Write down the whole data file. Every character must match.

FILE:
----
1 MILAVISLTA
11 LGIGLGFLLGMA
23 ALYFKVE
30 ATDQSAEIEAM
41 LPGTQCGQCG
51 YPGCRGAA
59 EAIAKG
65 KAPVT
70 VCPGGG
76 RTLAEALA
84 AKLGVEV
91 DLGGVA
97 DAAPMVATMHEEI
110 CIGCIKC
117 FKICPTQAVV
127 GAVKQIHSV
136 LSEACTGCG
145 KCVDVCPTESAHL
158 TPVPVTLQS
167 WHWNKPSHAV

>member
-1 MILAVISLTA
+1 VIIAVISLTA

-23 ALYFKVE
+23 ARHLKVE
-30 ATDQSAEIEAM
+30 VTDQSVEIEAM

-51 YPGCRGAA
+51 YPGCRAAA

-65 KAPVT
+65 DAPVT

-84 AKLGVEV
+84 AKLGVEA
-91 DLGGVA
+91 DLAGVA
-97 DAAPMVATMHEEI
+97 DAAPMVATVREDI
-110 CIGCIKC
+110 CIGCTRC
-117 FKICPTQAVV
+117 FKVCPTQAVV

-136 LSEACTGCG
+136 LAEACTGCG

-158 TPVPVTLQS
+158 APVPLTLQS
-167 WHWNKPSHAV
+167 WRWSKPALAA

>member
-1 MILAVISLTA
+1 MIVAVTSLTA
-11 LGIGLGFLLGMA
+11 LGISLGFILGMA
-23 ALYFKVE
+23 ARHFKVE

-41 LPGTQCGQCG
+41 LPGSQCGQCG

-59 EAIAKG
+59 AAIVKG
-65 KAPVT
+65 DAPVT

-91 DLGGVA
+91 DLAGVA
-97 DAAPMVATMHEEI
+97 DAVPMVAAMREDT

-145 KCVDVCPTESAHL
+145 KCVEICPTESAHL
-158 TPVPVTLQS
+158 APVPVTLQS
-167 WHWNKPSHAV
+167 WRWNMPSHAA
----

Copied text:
1 MILAVISLTA
11 LGIGLGFLLGMA
23 ALYFKVE
30 ATDQSAEIEAM
41 LPGTQCGQCG
51 YPGCRGAA
59 EAIAKG
65 KAPVT
70 VCPGGG
76 RTLAEALA
84 AKLGVEV
91 DLGGVA
97 DAAPMVATMHEEI
110 CIGCIKC
117 FKICPTQAVV
127 GAVKQIHSV
136 LSEACTGCG
145 KCVDVCPTESAHL
158 TPVPVTLQS
167 WHWNKPSHAV

>member
-1 MILAVISLTA
+1 VIIAVISLTA

-23 ALYFKVE
+23 ARHLKVE
-30 ATDQSAEIEAM
+30 VTDQSVEIEAM

-51 YPGCRGAA
+51 YPGCRAAA

-65 KAPVT
+65 DAPVT

-84 AKLGVEV
+84 AKLGVEA
-91 DLGGVA
+91 DLAGVA
-97 DAAPMVATMHEEI
+97 DAAPMVATVREDI
-110 CIGCIKC
+110 CIGCTRC
-117 FKICPTQAVV
+117 FKVCPTQAVV

-136 LSEACTGCG
+136 LAEACTGCG

-158 TPVPVTLQS
+158 APVPLTLQS
-167 WHWNKPSHAV
+167 WRWSKPALAA

>member
-1 MILAVISLTA
+1 MIVAVTSLTA
-11 LGIGLGFLLGMA
+11 LGISLGFILGMA
-23 ALYFKVE
+23 ARHFKVE

-41 LPGTQCGQCG
+41 LPGSQCGQCG

-59 EAIAKG
+59 AAIVKG
-65 KAPVT
+65 DAPVT

-91 DLGGVA
+91 DLAGVA
-97 DAAPMVATMHEEI
+97 DAVPMVAAMREDT

-145 KCVDVCPTESAHL
+145 KCVEICPTESAHL
-158 TPVPVTLQS
+158 APVPVTLQS
-167 WHWNKPSHAV
+167 WRWNMPSHAA